Holes can be filled with financial risk. What types of holes cause damage? And will our insurance pay? Here's what we found.
Unfortunately for folks who live in prone areas, sinkholes are not covered by home insurance in the United States. Most standard home insurance policies have an exclusion for “earth movement” that includes earthquakes, land shockwaves, tremors from a volcanic eruption, landslides and mud flows. House damage caused by the “earth sinking, rising or shifting” is not covered unless it is directly caused by a fire or explosion.
See these other
home insurance exclusions
These craterlike holes in the road can be a royal pain in the asphalt. The damage to your car caused by potholes can be instantaneous, such as a punctured tire, or cumulative and costly, such as misalignments to the steering system. However, if you have collision coverage included in your auto insurance policy, pot hole damage is covered. Collision coverage, which is optional, reimburses you for damages to your vehicle caused by pot holes, according to the Insurance Information Institute. But remember that you'll have to pay your deductible.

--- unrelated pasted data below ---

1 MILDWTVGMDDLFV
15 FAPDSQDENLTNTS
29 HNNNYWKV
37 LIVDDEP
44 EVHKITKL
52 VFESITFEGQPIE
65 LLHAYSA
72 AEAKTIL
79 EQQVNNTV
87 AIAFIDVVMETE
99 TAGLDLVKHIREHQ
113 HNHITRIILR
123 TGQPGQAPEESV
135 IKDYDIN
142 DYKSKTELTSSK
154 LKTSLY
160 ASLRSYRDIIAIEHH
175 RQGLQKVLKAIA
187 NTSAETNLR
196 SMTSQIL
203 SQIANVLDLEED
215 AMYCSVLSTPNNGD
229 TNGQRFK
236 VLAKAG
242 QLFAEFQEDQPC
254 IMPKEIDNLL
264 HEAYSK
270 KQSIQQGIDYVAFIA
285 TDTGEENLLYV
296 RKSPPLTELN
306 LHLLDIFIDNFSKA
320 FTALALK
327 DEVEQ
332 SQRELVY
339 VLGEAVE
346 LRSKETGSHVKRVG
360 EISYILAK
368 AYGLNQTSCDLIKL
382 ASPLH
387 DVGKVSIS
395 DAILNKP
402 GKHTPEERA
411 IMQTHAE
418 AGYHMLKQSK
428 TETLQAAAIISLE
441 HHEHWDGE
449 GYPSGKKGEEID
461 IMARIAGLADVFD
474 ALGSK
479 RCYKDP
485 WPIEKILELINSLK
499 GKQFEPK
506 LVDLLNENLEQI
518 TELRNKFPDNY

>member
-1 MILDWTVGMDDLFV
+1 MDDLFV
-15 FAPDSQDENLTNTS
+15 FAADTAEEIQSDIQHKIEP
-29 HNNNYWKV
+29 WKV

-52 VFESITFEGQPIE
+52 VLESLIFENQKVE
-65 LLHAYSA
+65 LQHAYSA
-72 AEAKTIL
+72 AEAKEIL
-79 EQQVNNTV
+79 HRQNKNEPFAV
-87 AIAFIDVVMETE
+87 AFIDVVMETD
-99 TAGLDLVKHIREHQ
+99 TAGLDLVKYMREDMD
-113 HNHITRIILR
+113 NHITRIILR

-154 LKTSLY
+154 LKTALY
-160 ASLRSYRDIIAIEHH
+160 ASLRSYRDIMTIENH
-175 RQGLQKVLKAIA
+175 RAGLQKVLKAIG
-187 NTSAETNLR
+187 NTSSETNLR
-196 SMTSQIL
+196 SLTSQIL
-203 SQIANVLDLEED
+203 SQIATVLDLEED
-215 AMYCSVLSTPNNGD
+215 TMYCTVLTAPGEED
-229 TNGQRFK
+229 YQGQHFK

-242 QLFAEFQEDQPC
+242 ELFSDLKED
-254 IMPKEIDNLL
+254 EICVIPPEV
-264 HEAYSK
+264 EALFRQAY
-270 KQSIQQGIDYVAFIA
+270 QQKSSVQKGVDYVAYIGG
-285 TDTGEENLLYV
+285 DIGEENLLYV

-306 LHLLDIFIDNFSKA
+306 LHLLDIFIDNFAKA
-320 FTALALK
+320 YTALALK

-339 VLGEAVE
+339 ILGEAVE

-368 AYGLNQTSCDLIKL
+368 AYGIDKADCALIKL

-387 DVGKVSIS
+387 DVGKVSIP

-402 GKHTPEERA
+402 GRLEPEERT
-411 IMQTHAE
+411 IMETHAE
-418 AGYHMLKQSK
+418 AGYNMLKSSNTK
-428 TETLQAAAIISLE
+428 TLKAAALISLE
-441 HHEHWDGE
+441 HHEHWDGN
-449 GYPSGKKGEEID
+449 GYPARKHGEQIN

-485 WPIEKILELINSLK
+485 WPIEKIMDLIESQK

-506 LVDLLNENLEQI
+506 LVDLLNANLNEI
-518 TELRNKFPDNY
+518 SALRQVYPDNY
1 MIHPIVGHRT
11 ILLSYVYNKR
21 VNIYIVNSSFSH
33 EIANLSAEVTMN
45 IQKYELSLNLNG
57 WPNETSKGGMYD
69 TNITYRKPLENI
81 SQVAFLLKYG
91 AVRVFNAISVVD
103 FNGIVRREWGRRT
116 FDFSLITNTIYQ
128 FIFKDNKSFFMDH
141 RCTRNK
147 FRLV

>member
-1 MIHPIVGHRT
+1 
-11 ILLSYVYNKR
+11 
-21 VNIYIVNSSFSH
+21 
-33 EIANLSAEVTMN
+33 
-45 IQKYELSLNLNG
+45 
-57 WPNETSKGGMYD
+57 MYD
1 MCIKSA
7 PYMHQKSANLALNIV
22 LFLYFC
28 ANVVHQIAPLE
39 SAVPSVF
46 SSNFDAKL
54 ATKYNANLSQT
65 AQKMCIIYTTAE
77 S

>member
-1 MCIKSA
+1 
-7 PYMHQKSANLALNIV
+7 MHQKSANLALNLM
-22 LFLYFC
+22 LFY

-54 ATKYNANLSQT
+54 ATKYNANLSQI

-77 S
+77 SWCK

If a meteor or tree punches a hole in your roof, your home insurance will pay for repairs. But if your roof hole is due to lack of maintenance, you're on your own.
If your neighbor decides to hold target practice in his backyard and a stray bullet pops your window or puts a hole into your house, home insurance would pay for the damage. However, your insurer is likely to go after your neighbor -- in the form of subrogation against your neighbor's insurance company - to recoup its expenses.
In another scenario, if your car is the victim of a drive-by shooting and you have comprehensive coverage, it would pay for any bullet hole damage. However, coverage likely won't apply if you were involved in the shooting.